Thursday, April 23, 2009

Earth Day from Space Teaches Us A Little Humility

Every April 22 newscasts show smiling politicians in designer blue jeans, work boots and work gloves, getting dirty picking up trash.

This has become an Earth Day ritual, as politicians show us just how environmentally-friendly they really are, as they spend the whole day doing photo ops for the press, picking up trash, sorting recyclables, planting trees, and many other “green” activities.

Granted, since the rise of the environmental movement from the fringes in the 1970’s to the mainstream in the 1980’s, politicians have debated and deployed policies which really are good for the environment. Just about every major city in North America has some sort of curb-side recycling program, and many even have curb-side composting programs – just to name a couple of the big “green” initiatives politicians have helped put in place.

Many companies have also jumped in on the environmental bandwagon, creating whole product lines dedicated to promoting the health of our environment. From “green” soaps that are phosphate-free, to recycled paper products for everything from writing on, to wiping your bum.

The whole environmental movement has come a long way since its initial beginnings in the protest movements of the late 1960’s. During the anti-war protests during the Vietnam War of the 1960’s, many took up the cause to protect our planet Earth. Environmental groups began to appear in the 1970’s. By the time of the 1980’s, acid rain, overfilling landfill sites, and droughts causing major famines in far-flung places like Ethiopia were regular events making headlines in the news.

The “me” generation of the 1980’s built momentum for the environmental movement – acid rain was damaging cars, overflowing garbage dumps meant new landfill sites had to be found – and that started the ultimate “me” generation anti-environmental movement known as NIMBY – Not In My Back Yard.

But you really can’t possibly understand the importance of Earth Day, unless you really appreciate how delicate our planet Earth really is – as much of what we have today is still based on NIMBY.

Often in this blog, I’ve referred to our home as “planet Earth,” with good reason. Aside from the obvious – that we live on a planet, named “Earth” – I do this to emphasize just how fragile our home is.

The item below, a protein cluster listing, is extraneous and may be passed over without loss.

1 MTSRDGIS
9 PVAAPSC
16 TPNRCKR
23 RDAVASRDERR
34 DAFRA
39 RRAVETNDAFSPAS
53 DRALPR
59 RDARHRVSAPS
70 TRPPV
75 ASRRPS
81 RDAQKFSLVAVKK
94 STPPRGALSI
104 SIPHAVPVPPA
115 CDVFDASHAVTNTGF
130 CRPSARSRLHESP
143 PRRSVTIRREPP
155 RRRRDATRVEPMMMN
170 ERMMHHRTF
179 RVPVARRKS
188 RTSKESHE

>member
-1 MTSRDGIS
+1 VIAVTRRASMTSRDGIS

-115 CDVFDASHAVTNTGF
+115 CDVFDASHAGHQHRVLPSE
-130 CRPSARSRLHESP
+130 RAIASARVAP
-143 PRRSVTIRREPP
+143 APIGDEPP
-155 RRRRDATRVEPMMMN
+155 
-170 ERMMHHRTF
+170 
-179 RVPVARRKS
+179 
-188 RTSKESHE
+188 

Astronauts are the lucky ones that get the whole “planet Earth” message best, because they see first-hand just how frail our home really is.

“Our planet is our spaceship,” said Sandra Manus, a NASA astronaut who just came back to planet Earth after a four-and-a-half month stay aboard the International Space Station. “It looks very fragile from here, and it’s very easy to take it for granted when we’re living on it, when it seems so big and so massive. But it’s not, it’s very small and very fragile.”

Astronomers, scientists and every day home-based viewers with eyes to the sky constantly are amazed at just how big our galaxy is, and how many other galaxies there are in space – each with their own planetary systems, stars, asteroid belts, and other phenomenon found naturally in the depths of space.

But the real lesson in humility comes when you think, as many astronauts such as Manus have, that despite the vastness of space, planet Earth – our home – is the only object in space where we can live.

Until we develop technology to blast us to the outer reaches of our own galaxy, or have a way to colonize a planet, moon, or other celestial body in our own solar system, the only place human beings have to live is right here on planet Earth.

Earth from space appears as a giant blue-green ball, surrounded by the eerie glow of our atmosphere, in a dark forbidding ocean of black space. The first astronauts to see this were the Apollo 8 astronauts, snapping the now iconic image of the Earth rising over the moon, in 1968.

If only we had the technology to put everyone in space, even if it was just for the briefest of moments, so that we all had the opportunity to see our home, planet Earth. If this was possible, Earth Day wouldn’t be spent watching politicians doing their token “green” deed for the media. Instead, we’d all have a greater understanding of what Earth Day really is about, because we’d all know just how important our home, planet Earth is to our very survival.

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